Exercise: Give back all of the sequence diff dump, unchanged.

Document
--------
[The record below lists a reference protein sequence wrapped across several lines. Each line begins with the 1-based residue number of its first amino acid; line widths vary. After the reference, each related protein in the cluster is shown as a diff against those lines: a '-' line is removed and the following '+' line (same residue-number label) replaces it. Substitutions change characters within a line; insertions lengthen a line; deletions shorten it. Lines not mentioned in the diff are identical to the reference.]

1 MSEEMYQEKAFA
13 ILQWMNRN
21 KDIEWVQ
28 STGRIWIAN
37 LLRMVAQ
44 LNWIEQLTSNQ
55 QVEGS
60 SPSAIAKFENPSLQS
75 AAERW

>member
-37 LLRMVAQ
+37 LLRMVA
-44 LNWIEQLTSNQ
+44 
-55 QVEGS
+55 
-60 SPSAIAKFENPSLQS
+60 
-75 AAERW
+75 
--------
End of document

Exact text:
[The record below lists a reference protein sequence wrapped across several lines. Each line begins with the 1-based residue number of its first amino acid; line widths vary. After the reference, each related protein in the cluster is shown as a diff against those lines: a '-' line is removed and the following '+' line (same residue-number label) replaces it. Substitutions change characters within a line; insertions lengthen a line; deletions shorten it. Lines not mentioned in the diff are identical to the reference.]

1 MSEEMYQEKAFA
13 ILQWMNRN
21 KDIEWVQ
28 STGRIWIAN
37 LLRMVAQ
44 LNWIEQLTSNQ
55 QVEGS
60 SPSAIAKFENPSLQS
75 AAERW

>member
-37 LLRMVAQ
+37 LLRMVA
-44 LNWIEQLTSNQ
+44 
-55 QVEGS
+55 
-60 SPSAIAKFENPSLQS
+60 
-75 AAERW
+75 